Unfortunately, the study’s results have never been replicated. And with the study having used artificial fires and such a small sample group, it’s difficult to draw any definitive conclusions.

But despite not knowing how these results came about, Debra believes the important thing is why.

“How the physiological response works isn’t the issue. The fitness outcomes in terms of evolutionary biology and why we respond that way, that’s what’s important. If you have something that gets people together in a way that results in physiological or psychological benefits, then that’s a benefit of fire,” says Debra.

And relaxation isn’t the only way that communal fires have shaped the human mind.

As fires allowed humans to be awake longer into the night, it may have permanently altered our sleep pattern. Some researchers suggest that it led to our sleep cycles being shorter and more efficient, with more time in REM sleep. This may have allowed for improved memory and skill retention.


Those extra hours of light that early humans created via fire also had an effect on our society and culture. Our hearths became places for evocative and meaningful conversation.

Research on hunter-gatherer communities in southern Africa found that fireside conversations “evoked the imagination, helped people remember and understand others … healed rifts of the day, and conveyed information”.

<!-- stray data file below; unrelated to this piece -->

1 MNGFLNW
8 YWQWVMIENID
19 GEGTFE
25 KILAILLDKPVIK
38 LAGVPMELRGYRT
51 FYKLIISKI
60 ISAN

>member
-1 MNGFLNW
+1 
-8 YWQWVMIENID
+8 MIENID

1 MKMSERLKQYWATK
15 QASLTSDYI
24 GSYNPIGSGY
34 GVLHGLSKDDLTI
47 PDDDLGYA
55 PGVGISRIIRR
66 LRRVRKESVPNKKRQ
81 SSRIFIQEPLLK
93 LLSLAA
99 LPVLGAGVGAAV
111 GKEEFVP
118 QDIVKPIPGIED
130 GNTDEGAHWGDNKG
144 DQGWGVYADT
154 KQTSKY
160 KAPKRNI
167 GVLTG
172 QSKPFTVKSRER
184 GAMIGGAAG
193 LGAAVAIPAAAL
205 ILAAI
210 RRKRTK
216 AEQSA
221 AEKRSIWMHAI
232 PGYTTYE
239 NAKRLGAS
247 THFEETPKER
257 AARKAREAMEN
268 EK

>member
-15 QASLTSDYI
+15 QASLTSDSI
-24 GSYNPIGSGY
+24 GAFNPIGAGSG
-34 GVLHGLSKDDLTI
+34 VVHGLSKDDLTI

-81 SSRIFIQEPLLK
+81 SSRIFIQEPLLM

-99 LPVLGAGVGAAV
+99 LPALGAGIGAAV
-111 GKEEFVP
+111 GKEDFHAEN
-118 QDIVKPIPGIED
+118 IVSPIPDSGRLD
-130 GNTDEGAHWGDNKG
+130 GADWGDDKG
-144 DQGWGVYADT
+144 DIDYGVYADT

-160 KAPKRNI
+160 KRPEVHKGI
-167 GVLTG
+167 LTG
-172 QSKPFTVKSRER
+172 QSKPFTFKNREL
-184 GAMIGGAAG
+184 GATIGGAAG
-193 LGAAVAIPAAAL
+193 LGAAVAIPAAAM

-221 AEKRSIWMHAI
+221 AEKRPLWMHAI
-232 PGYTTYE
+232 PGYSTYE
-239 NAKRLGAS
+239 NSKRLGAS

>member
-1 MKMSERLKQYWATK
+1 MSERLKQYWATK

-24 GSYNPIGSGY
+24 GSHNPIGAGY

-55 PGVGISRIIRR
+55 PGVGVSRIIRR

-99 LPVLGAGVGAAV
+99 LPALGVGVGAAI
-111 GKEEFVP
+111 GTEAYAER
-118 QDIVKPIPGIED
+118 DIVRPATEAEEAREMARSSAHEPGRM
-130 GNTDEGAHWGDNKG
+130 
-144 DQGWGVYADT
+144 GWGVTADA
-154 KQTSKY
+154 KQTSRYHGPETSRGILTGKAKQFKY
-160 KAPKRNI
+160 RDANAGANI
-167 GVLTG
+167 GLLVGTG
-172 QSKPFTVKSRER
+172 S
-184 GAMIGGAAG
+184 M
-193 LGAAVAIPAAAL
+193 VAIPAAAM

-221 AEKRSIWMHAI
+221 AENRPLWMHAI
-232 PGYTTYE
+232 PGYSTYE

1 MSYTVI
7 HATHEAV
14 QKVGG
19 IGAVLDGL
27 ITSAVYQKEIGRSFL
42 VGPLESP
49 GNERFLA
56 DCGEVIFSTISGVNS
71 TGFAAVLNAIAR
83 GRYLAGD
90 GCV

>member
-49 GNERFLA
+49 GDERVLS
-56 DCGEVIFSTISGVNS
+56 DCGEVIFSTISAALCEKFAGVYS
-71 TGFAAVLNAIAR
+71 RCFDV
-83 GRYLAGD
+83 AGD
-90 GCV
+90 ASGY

That intimate setting where expressive conversations and meaningful connection can be had is as important now as it has ever been.

“That central fire brings people to one place and facilitates the kind of social learning that we do through telling stories and singing of songs that pass information,” says Debra.


As our food, communities and lives came to revolve around fire, it also became a central feature of myths, legends and folklore around the world, including right here in Australia.

Noongar stories from southwest Western Australia tell that fire keeps away dangerous spirits called Mummaries. In the northeast of Tasmania, an Aboriginal story tells that two stars brought fire down from the Milky Way to warm and heal people.

On the other side of the world, a Greek myth tells of the titan Prometheus, who stole fire from the gods to give to humans.